Weeks’ book is all it purports to be. It places Boehme credibly in the context of his time and place, considering every factor from the most local to the continental. Though it is not a substitute for actually reading Boehme, it gives a descriptive survey of his main ideas and how they fit together.

Boehme made an idiosyncratic, self-referential, terribly complex system, with central terms and concepts that shifted, changed name, and were replaced as his thinking evolved. Composed of personal mystical experience, Lutheran piety, alchemy, astrology and Paracelsus, each of his many books is written in hundreds of pages of repetitive, disorganized, non-literary German. No wonder I never made headway in the un-annotated translations, and why the supposed popularizations of Boehme never got to the point. Few indeed are those who have threaded this labyrinth!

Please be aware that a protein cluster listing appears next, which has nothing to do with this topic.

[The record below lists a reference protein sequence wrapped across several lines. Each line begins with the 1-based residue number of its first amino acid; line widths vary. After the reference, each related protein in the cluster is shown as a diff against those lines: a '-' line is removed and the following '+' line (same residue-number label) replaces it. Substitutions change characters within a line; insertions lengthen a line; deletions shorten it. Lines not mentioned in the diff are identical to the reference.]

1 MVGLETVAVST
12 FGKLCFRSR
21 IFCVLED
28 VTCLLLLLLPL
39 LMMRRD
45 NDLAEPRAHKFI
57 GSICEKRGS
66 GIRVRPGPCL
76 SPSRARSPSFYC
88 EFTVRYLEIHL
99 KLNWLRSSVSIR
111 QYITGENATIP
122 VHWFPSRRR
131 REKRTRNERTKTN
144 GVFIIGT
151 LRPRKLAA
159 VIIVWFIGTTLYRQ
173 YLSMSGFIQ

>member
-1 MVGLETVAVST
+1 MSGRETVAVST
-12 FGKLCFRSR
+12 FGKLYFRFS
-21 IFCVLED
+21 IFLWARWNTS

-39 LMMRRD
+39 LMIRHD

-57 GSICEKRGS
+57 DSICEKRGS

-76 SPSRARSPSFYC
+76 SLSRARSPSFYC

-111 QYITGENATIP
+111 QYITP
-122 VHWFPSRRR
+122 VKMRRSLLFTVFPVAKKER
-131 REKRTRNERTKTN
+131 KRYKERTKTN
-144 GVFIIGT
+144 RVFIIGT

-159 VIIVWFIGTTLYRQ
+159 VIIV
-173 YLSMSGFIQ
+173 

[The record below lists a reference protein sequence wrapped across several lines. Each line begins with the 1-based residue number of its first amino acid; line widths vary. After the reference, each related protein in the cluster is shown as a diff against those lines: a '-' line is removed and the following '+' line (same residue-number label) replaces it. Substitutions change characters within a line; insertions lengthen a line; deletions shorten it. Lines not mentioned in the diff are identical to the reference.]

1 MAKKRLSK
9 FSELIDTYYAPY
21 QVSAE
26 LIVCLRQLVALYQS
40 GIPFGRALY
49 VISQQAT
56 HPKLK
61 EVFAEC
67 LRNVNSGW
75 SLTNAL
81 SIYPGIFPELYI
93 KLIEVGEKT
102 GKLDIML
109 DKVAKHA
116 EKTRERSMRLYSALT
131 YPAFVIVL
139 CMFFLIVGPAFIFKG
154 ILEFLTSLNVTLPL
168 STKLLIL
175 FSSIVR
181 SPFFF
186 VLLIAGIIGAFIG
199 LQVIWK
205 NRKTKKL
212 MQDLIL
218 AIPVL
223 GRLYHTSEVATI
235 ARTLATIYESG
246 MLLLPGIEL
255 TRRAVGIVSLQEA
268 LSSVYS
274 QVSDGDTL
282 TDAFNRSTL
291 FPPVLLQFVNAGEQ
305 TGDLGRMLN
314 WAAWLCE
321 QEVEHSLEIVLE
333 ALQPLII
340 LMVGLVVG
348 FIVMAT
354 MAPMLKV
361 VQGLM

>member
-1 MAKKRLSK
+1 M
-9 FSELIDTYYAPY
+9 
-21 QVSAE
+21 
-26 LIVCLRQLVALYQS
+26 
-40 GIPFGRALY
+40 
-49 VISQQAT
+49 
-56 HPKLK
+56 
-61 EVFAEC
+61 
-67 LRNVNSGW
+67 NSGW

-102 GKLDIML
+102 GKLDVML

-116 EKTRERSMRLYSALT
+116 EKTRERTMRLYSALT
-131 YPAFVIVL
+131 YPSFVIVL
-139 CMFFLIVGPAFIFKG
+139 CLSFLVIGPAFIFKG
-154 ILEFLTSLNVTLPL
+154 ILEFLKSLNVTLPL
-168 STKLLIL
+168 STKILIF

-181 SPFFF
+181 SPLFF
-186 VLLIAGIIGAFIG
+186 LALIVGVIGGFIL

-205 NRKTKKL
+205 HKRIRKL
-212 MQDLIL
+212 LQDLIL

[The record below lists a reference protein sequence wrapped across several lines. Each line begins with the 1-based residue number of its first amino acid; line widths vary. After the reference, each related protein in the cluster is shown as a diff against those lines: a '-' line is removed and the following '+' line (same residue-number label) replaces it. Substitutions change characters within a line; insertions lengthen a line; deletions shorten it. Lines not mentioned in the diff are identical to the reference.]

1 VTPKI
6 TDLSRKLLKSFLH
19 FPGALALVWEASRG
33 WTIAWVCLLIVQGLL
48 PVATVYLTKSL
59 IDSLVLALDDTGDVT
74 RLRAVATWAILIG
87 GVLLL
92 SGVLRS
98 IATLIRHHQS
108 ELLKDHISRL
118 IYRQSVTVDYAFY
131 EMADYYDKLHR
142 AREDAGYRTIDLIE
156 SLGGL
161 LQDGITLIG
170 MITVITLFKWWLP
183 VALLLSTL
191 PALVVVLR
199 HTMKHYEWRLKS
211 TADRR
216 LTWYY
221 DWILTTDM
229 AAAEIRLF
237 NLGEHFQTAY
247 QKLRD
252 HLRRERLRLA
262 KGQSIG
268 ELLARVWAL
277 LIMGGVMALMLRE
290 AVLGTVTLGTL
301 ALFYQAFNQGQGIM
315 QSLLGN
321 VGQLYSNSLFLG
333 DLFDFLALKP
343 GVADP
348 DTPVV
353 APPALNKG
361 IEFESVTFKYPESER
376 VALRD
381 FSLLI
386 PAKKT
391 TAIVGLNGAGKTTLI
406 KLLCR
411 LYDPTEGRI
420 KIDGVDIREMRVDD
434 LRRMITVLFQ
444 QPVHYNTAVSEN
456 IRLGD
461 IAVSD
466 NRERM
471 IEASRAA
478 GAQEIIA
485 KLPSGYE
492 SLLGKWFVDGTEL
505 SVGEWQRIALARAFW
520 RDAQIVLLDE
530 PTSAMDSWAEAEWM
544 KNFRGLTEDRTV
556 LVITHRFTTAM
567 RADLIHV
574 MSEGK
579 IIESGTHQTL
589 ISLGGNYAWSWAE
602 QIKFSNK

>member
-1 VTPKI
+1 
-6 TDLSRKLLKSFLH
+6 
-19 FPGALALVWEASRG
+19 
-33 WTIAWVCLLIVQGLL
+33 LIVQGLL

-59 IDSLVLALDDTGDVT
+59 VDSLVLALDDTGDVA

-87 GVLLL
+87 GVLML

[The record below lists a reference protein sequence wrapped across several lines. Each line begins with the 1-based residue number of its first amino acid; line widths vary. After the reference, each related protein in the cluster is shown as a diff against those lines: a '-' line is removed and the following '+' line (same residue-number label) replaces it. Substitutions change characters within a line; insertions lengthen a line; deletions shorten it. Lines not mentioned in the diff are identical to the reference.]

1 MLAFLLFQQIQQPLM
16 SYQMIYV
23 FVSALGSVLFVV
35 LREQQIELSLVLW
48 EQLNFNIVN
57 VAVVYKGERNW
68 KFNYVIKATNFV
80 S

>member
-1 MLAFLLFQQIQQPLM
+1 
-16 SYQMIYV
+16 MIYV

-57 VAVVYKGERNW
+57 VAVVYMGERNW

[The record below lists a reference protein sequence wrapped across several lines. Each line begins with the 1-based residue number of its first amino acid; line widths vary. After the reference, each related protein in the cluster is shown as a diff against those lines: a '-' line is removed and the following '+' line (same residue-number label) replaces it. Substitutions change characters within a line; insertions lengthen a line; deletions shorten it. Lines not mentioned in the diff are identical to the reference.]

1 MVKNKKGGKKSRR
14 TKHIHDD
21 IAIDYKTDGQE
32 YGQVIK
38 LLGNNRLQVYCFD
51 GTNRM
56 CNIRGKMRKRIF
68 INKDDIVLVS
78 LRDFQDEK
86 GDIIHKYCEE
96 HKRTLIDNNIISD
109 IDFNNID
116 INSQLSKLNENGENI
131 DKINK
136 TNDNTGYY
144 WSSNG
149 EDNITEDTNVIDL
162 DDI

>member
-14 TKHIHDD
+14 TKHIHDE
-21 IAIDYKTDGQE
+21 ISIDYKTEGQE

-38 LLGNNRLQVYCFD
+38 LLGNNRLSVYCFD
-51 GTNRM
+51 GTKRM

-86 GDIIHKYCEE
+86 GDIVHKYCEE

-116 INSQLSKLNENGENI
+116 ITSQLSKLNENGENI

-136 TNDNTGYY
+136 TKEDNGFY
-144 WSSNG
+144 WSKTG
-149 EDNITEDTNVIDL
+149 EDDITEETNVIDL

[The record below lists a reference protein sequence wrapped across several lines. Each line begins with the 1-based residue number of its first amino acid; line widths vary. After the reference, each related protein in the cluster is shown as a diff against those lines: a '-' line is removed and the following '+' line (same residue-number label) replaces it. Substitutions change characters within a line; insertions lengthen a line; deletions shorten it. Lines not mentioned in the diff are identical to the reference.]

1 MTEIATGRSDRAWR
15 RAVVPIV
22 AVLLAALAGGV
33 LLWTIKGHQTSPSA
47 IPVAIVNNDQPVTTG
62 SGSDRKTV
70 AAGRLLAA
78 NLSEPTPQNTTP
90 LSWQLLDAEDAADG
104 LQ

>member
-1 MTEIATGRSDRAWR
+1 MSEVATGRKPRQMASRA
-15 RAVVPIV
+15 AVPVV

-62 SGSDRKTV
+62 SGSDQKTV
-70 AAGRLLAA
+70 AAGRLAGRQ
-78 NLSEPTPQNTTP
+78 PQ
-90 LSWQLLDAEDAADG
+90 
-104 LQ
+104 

Boehme’s oeuvre is not a deliberate obfuscation, like Finnegans Wake; it’s a work of naive, obsessive outsider art, which engages great themes and has had significant influence, particularly on the Idealist philosophers. But, as this book candidly declares, Boehme is an ocean; this book shows that Boehme demands years of work to be understood with the kind of control Weeks evinces. I closed the covers of this volume edified but exhausted.

A sound, scholarly, reliable book on a difficult subject, making original contributions and clarifying the problems of the field.